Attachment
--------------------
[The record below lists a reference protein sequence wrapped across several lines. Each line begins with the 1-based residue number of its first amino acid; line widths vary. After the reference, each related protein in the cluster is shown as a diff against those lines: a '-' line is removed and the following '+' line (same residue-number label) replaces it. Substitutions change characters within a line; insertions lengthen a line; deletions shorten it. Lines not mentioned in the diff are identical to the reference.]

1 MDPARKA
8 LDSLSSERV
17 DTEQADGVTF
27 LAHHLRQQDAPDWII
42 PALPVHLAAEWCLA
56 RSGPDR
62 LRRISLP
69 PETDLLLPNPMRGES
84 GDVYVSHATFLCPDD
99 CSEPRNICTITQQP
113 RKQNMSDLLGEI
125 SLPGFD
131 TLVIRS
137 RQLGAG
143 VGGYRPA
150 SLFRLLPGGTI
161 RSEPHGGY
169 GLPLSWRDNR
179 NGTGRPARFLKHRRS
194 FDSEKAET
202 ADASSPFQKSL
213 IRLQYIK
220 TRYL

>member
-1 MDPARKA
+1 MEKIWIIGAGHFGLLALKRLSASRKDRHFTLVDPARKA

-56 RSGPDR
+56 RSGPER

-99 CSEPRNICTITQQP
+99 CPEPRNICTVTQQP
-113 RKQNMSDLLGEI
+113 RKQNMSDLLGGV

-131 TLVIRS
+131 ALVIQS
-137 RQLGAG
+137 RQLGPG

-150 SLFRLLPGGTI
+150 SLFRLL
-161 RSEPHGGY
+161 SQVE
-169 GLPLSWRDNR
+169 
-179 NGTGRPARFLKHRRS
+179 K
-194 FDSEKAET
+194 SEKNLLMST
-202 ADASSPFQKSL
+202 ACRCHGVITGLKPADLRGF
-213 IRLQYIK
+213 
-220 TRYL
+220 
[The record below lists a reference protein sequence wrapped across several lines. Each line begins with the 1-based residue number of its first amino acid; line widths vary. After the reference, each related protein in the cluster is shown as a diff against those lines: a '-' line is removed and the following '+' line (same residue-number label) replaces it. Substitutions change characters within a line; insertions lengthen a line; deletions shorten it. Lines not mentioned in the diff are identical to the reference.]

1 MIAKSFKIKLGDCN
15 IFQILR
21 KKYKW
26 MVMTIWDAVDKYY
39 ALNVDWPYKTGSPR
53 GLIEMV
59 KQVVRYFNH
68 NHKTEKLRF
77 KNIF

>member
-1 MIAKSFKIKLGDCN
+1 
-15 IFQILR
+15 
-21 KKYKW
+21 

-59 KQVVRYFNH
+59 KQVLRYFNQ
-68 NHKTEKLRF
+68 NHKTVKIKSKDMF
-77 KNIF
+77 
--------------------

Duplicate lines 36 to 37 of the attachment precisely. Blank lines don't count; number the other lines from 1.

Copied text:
-137 RQLGAG
+137 RQLGPG